Not every athlete gets a second chance. Particularly not after receiving a four-year ban, tantamount to a sports "death sentence."
But in one of the most incredible stories of perseverance in sports over the last decade, American Justin Gatlin is back this week in London, competing for the prestigious title of "World's Fastest Man” at the Olympic Games.
Following his victory in the 100 meter track and field event at the Athens games, Justin Gatlin was a sprinting superstar on top of the world. He already had a professional contract with Nike, after forgoing his final two years of college at the University of Tennessee.
Gatlin won all three colors of medal at the 2004 Olympic Games, receiving the bronze in the 200 meters and the silver as part of the 4x100 meter relay team. Then came professional endorsements, offers to compete in lucrative track and field competitions and even a try-out with the Houston Texans.
Then, after a rocket-like ascent to the top, Justin Gatlin was stopped dead in his tracks.
Gatlin was informed by the United States Anti-Doping Agency (USADA) in July of 2006 that he had tested positive for a banned substance in April of that year. In an instant, the former gold medalist in the 100 meter dash at the 2004 Athens summer games found his world crashing down around him.
For eight years, an athlete in the prime age of his career, at the apex of his sport—who had become the face of American track and field—would have to let his otherworldly speed rest from athletic competition.
Will Justin Gatlin win the 100m event at the London Olympics?
On December 31, 2007, Gatlin found out that the original ban of eight years, delivered in August 2006, would be reduced to four years. Nevertheless, it was a devastating blow to an athlete that had the world at his fingertips and was primed to defend his 100 meter gold medal at the Beijing games in 2008.
Over those next several years, Gatlin watched as the new champion of the sport, “The Lightning Bolt” Usain Bolt, captured the gold medal in the 100m, 200m and 4x100m relay race for Jamaica. Bolt finished with an official time of 9.69, smashing the world record and eclipsing Gatlin’s 2004 gold medal time by .16 seconds.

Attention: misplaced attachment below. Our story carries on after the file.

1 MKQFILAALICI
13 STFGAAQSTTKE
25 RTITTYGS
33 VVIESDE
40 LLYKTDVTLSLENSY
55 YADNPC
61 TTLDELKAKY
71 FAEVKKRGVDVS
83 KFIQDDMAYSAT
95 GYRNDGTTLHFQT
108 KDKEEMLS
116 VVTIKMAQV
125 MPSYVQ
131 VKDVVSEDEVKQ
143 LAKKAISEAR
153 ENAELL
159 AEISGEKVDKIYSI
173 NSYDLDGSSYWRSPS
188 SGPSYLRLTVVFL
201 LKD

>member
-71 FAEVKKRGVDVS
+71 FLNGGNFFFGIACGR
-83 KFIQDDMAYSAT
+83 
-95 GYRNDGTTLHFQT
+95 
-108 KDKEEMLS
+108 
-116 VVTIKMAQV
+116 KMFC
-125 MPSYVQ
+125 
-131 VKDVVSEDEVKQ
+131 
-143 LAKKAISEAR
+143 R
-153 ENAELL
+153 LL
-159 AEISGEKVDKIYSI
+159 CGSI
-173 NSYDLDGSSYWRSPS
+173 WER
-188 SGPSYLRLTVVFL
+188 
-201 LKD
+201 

Fast forward four years to June 2012, where Gatlin showed up to the to the U.S. Olympic trials in Eugene, Oregon with a chip on his shoulder and a lot to prove. The Pensacola, Florida native was out to show that at age 30 he could not only compete, but outrun sprinters one-third his age.
Thirty years young may not seem old to many, though in the uber-competitive world of track and field sprinting, those at the top of the sport are usually in their early-mid 20s.
Gatlin won the competition, finishing with the fastest time in history for a man over the age of 30. He defeated his American rival, Tyson Gay, in the process, showing he is ready to compete with Jamaican powerhouses, Yohan Blake and Usain Bolt. Bolt remains world's fastest man for now and is set to defend his 100m gold medal from Beijing in London.
Gatlin's story is one of true courage and persistence. Where so many others would have given up and let their pride—and the sheer reality of the ban's length—get in the way, this man found inspiration in his faith and the comfort from fans and a very supportive inner circle.
Gatlin is quick to express his thanks:
“I've been through some dark paths. What really has been able to help me keep my faith was the faith of my fans. Them believing in me, wanting me to come back, knowing I’m a true athlete, a legit athlete."
Following that very dark day in July 2006, no one could have envisioned Justin Gatlin being the American favorite to medal—maybe even grab gold—at the 2012 Olympic Games. Even Gatlin truly had to doubt whether his Olympic dream could come true again.
Now, after several years, exceptional dedication and unwavering belief, Justin Gatlin is daring to be the greatest in the world yet again.
"I know what it feels like to have a talent and not be able to use it for half a decade," he says. "My life as a U.S. track and field athlete is very special to me now, probably more so than before."